The jazz singer tackles a set of boomer pop "standards", kind of like she was the Perry Como of her generation, and sounds plastic doing it.
Diana Krall is blessed with a great voice, a distinctive and beautifully frayed alto that sounds hip and vulnerable, cool and polished all at once. She also happens to be a fine jazz pianist, and when she emerged in the 1990s (initially on Justin Time, a small jazz label), she was a refreshing voice, akin to the singer and guitarist John Pizzarelli, who was also singing Nat Cole tunes in a cheeky style and bringing a hip take some some slightly older music.
But by the late 1990s, Krall had blown up, going beyond a jazz audience while still singing great songs very beautifully (hooray!) but also starting to embody what was least interesting about jazz (boo!). Her success was based on so much prettiness: her lovely visage on album covers (okay, fair enough) but also music that was way too often soft focus and easy listening. Her voice would be the only dash of vinegar in the dish, with everything else being lush strings and medium tempos and familiarity up the wazoo. Simply put, she was selling the least adventurous side of jazz, those same old songs arranged and put across no differently than Perry Como would have in the 1960s.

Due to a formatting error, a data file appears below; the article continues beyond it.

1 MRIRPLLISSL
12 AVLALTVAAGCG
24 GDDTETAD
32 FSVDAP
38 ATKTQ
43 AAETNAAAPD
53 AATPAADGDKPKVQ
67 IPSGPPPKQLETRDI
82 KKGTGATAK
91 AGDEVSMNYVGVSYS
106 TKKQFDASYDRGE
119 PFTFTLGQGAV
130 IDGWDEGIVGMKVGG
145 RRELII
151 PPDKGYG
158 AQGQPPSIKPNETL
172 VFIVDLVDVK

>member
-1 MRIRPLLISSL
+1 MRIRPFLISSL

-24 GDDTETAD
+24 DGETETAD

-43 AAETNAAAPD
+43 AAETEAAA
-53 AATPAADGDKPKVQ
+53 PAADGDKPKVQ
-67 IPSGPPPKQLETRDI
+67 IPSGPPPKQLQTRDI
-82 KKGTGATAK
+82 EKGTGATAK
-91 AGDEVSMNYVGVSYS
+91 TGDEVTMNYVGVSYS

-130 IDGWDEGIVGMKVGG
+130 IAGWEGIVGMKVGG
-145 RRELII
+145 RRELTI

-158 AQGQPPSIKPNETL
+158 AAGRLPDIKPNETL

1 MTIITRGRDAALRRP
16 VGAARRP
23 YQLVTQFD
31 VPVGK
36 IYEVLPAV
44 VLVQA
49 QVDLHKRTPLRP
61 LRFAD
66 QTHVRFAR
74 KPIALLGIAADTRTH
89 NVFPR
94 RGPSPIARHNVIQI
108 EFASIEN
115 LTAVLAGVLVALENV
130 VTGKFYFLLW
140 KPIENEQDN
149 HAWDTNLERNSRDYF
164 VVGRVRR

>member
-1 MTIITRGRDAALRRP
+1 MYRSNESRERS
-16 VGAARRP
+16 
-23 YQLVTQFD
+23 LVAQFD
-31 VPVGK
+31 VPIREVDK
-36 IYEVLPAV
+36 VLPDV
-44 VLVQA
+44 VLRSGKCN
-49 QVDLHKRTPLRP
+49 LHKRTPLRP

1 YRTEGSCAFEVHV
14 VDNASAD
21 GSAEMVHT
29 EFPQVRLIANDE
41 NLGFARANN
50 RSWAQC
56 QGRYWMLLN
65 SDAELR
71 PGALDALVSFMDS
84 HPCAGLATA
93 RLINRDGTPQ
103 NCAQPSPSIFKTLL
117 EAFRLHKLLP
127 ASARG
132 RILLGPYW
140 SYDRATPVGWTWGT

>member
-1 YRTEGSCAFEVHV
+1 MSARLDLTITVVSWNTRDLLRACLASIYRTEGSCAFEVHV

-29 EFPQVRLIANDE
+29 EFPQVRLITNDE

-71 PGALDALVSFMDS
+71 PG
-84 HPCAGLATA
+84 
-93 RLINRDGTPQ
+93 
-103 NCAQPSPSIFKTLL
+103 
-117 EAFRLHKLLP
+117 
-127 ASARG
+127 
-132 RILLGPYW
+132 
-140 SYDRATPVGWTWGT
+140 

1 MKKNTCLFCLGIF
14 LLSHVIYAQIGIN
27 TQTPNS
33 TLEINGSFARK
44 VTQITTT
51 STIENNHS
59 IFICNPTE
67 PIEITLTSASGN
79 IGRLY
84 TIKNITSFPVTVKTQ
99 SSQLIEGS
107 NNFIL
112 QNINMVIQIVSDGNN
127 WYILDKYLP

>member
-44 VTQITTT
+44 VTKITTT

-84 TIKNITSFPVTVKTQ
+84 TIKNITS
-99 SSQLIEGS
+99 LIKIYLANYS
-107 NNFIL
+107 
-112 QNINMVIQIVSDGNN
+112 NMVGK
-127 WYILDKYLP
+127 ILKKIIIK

The few times that she tried something different, the market said, Eh. Her singer-songwriter disc, 2004's The Girl in the Other Room was really good, but it didn’t sell like the other stuff had, so Verve followed it with three successive recordings of Christmas songs, still more standards, and a bossa nova disc that could have been made (and, really, was made many times) in 1966. Success returneth. But Krall wanted to do something different, so 2012 brought another peculiarity in the discography, Glad Rag Doll, a collection of much older music from the pre-standards era that the singer approached with the help of producer T-Bone Burnett. It was a set of songs that rocked a little, that was scratchy around the edges, that set that great voice against a touch of surprise. But, market patterns being what they are, would her next record be a calculated retreat to safety?
What do you think?
Wallflower is a pure pop product, a recording for which Krall turned herself over to David Foster who happens to be both the new Chairman of the Verve Music Group and a producer/musician dubbed in an old Rolling Stone album review as the master of the "Chicago-Journey-Toto school of bombastic pop kitsch." Foster is the man behind more than one Celine Dion disc, a Michael Buble man, a Josh Groban groomer. In other words, this new Diana Krall album finds her packaged within an inch of her life.